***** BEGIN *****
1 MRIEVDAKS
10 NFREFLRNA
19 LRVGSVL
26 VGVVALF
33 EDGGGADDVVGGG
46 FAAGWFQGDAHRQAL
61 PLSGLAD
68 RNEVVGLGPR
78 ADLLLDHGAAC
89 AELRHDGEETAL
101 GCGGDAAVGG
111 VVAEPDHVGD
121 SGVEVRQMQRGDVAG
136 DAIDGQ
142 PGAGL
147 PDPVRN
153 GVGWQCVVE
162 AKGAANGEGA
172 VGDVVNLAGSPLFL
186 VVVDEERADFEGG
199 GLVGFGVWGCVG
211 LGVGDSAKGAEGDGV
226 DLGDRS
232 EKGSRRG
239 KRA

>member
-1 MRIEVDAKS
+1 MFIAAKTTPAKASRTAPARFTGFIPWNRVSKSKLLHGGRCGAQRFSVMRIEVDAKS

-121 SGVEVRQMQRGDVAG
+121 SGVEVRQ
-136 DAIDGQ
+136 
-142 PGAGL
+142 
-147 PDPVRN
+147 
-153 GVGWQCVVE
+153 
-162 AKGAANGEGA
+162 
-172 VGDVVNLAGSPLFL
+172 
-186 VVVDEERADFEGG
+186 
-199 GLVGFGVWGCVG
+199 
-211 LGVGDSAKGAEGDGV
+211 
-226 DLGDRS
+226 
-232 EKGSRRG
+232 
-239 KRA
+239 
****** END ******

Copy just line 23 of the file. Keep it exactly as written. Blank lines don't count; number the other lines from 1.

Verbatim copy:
226 DLGDRS